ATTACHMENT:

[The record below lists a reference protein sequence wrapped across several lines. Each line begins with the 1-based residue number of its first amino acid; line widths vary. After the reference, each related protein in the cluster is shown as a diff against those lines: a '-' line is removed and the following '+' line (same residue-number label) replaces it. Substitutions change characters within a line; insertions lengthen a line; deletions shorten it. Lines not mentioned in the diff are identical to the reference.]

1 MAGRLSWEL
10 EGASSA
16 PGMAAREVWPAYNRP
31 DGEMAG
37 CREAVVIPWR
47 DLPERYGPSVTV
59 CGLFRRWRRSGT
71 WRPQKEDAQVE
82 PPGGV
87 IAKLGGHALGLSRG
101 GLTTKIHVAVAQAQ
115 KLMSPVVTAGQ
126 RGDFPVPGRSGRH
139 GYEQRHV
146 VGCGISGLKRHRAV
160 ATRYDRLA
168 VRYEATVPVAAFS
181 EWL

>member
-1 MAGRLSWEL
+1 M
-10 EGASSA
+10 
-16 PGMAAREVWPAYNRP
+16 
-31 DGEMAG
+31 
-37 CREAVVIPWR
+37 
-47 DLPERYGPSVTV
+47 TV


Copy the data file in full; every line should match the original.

[The record below lists a reference protein sequence wrapped across several lines. Each line begins with the 1-based residue number of its first amino acid; line widths vary. After the reference, each related protein in the cluster is shown as a diff against those lines: a '-' line is removed and the following '+' line (same residue-number label) replaces it. Substitutions change characters within a line; insertions lengthen a line; deletions shorten it. Lines not mentioned in the diff are identical to the reference.]

1 MAGRLSWEL
10 EGASSA
16 PGMAAREVWPAYNRP
31 DGEMAG
37 CREAVVIPWR
47 DLPERYGPSVTV
59 CGLFRRWRRSGT
71 WRPQKEDAQVE
82 PPGGV
87 IAKLGGHALGLSRG
101 GLTTKIHVAVAQAQ
115 KLMSPVVTAGQ
126 RGDFPVPGRSGRH
139 GYEQRHV
146 VGCGISGLKRHRAV
160 ATRYDRLA
168 VRYEATVPVAAFS
181 EWL

>member
-1 MAGRLSWEL
+1 M
-10 EGASSA
+10 
-16 PGMAAREVWPAYNRP
+16 
-31 DGEMAG
+31 
-37 CREAVVIPWR
+37 
-47 DLPERYGPSVTV
+47 TV